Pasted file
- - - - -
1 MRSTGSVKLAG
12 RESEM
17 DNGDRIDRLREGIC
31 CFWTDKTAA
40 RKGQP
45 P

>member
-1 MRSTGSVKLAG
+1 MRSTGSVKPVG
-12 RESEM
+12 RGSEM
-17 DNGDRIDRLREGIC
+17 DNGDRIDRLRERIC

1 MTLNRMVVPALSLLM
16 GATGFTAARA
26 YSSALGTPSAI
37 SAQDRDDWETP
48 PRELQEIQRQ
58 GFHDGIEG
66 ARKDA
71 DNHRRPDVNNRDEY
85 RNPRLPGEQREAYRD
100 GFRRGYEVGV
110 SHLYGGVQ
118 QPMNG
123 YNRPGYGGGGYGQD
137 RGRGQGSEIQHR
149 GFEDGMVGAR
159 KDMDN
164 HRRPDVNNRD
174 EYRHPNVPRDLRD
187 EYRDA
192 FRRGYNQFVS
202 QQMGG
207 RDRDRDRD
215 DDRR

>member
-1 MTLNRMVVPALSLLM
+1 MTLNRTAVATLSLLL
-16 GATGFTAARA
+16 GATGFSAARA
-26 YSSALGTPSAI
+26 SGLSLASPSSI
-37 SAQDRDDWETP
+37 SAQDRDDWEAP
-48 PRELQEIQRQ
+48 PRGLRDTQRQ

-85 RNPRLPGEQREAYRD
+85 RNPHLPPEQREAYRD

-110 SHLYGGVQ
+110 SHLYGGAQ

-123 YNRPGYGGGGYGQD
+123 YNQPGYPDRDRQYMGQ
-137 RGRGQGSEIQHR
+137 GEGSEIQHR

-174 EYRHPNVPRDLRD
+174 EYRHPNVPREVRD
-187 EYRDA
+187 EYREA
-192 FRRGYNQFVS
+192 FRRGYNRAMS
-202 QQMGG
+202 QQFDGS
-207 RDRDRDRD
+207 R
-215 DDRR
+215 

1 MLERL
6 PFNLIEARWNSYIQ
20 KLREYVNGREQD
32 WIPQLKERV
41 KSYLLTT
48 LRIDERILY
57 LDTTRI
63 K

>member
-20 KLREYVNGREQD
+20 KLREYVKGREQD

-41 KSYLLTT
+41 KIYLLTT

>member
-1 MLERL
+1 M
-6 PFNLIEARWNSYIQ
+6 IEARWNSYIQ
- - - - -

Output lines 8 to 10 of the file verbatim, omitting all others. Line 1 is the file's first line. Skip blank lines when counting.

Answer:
-1 MRSTGSVKLAG
+1 MRSTGSVKPVG
-12 RESEM